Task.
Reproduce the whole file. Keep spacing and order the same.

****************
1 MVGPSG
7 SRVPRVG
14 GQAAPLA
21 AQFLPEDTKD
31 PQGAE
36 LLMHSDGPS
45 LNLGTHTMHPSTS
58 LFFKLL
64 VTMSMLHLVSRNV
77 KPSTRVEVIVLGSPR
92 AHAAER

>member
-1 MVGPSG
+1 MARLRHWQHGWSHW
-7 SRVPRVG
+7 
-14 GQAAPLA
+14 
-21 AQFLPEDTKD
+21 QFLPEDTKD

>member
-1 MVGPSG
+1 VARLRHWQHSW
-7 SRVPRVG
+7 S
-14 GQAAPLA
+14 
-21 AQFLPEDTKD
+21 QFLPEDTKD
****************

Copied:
1 MVGPSG
7 SRVPRVG
14 GQAAPLA
21 AQFLPEDTKD
31 PQGAE
36 LLMHSDGPS
45 LNLGTHTMHPSTS
58 LFFKLL
64 VTMSMLHLVSRNV
77 KPSTRVEVIVLGSPR
92 AHAAER

>member
-1 MVGPSG
+1 MARLRHWQHGWSHW
-7 SRVPRVG
+7 
-14 GQAAPLA
+14 
-21 AQFLPEDTKD
+21 QFLPEDTKD

>member
-1 MVGPSG
+1 VARLRHWQHSW
-7 SRVPRVG
+7 S
-14 GQAAPLA
+14 
-21 AQFLPEDTKD
+21 QFLPEDTKD